Cloud and Townsend explanation of abuse was also life-changing.  Abusers are people who disrespect unspoken boundaries.  It is our responsibility to communicate our boundaries; it is their responsibility to respect them.  Both parts are important.   One I learned to articulate my boundaries, much of the pain and anxiety involved in my relationships simply vanished–most people do not want to be abusers and hate the inference that they are.  Establishing boundaries takes time and effort, but the rewards are enormous.

Do yourself a favor–read this book.  You will be glad you did.

Cloud and Townsend Set Limits; Heal Relationships; Gain Control

Also see:

Cloud: Reclaim Life, Achieve Success 

Books, Films, and Ministry

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Author site: http://www.StephenWHiemstra.net,

Publisher site: http://www.T2Pneuma.com,

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Problem of Boundaries. Monday Monologues, February 18, 2019 (podcast)

Stephen W Hiemstra, 2018
Stephen W Hiemstra, 2018

By Stephen W. Hiemstra

In today’s podcast, I will offer a Prayer about Healthy Limits and talk about the Problem of Boundaries.

After listening, please click here to take a brief listener survey (10 questions).

To listen, click on the link below.

Hear the words; Walk the steps; Experience the joy!

Problem of Boundaries. Monday Monologues, February 18, 2019 (podcast)

Also see:

Monday Monologue On March 26, 2018 

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Author site: http://www.StephenWHiemstra.net, Publisher site: http://www.T2Pneuma.com.

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Problem of Boundaries

Stephen W. Hiemstra, Living in Christ

By Stephen W. Hiemstra

Boundaries define who we are and who we are not. Undefended boundaries are an invitation to abuse and thievery. Whenever pain shows itself, we need to establish a new rule and defend it.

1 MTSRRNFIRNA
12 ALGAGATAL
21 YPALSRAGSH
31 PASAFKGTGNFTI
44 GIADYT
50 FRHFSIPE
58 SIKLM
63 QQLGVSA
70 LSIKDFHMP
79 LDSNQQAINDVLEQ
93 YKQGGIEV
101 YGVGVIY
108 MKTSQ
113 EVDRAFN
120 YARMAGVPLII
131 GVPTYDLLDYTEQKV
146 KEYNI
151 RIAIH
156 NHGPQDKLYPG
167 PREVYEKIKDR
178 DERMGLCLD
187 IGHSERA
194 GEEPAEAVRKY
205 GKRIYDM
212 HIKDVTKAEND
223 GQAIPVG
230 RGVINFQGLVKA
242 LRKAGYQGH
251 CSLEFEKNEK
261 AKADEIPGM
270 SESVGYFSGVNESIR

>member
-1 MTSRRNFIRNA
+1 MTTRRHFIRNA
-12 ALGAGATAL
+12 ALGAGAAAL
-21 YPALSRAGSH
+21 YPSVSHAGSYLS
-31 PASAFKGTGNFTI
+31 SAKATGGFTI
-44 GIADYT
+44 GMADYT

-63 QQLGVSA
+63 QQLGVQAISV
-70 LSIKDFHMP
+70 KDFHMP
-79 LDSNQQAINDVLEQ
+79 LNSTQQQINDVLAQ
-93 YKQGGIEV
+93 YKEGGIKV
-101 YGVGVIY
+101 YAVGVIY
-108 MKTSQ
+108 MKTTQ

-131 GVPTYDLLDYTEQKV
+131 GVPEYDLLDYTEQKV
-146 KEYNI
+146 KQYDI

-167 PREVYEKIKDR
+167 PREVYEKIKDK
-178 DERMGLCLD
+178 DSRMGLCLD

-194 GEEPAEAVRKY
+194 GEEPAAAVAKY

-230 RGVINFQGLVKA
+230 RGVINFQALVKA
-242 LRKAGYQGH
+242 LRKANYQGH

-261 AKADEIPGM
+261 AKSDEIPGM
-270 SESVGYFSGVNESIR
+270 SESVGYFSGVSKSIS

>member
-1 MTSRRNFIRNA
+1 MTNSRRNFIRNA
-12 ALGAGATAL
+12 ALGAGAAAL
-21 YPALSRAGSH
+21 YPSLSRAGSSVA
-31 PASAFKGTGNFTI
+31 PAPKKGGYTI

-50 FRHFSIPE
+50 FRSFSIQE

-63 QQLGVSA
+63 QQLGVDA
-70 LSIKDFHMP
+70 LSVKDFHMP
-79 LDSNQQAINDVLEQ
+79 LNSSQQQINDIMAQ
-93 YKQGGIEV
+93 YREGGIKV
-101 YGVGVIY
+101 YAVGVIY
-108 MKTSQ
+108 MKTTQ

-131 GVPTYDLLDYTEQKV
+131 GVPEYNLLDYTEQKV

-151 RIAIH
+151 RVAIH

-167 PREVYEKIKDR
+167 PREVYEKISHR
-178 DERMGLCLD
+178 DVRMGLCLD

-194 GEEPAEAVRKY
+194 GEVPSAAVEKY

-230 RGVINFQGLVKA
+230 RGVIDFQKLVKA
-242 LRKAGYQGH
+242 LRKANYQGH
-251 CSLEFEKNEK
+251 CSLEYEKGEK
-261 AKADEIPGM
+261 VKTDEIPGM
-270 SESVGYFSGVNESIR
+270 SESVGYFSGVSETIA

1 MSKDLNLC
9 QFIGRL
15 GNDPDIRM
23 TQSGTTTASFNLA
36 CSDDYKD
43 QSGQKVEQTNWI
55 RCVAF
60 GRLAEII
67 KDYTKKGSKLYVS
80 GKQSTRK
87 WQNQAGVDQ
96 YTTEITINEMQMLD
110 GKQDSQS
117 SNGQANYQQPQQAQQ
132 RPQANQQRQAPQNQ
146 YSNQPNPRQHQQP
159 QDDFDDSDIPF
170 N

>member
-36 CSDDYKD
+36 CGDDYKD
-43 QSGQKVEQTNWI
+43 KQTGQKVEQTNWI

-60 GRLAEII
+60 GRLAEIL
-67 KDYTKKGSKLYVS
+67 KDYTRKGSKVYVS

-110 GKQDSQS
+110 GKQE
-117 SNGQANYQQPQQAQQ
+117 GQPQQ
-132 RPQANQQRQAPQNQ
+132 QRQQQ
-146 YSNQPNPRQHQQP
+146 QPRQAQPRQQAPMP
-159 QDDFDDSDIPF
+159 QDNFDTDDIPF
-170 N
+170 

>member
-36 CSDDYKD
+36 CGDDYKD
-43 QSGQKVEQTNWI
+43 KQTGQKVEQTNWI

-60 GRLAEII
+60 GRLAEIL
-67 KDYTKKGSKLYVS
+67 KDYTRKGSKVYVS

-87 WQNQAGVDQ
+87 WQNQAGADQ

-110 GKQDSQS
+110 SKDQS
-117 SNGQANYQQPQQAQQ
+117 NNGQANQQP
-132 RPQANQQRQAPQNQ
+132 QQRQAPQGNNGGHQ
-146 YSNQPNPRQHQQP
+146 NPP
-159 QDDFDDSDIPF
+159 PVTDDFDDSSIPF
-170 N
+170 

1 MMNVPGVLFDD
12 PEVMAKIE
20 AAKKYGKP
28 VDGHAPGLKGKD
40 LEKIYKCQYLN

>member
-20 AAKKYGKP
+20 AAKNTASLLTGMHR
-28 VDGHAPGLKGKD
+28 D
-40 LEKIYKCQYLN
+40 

If our primary identity is in Christ, then we emulate Christ in all that we do, our duties in life are defined by Christ, and we act in all things expecting Christ’s return. Our boundaries reflect this life process both in our emotions and thinking.

The Good Samaritan

Cloud and Townsend (1992, 25) explain boundaries in these terms: 

“Just as homeowners set out physical property lines around their land, we need to set mental, physical, emotional, and spiritual boundaries for our lives to help us distinguish what is our responsibility and what isn’t.”

Cloud and Townsend apply their concept of boundaries in interpreting Jesus’ parable of the Good Samaritan.  Jesus tells this story in Luke’s Gospel:

A man was going down from Jerusalem to Jericho, and he fell among robbers, who stripped him and beat him and departed, leaving him half dead.  Now by chance a priest was going down that road, and when he saw him he passed by on the other side. So likewise a Levite, when he came to the place and saw him, passed by on the other side. But a Samaritan, as he journeyed, came to where he was, and when he saw him, he had compassion. He went to him and bound up his wounds, pouring on oil and wine. Then he set him on his own animal and brought him to an inn and took care of him. And the next day he took out two denarii and gave them to the innkeeper, saying, Take care of him, and whatever more you spend, I will repay you when I come back (Luke 10:30-35).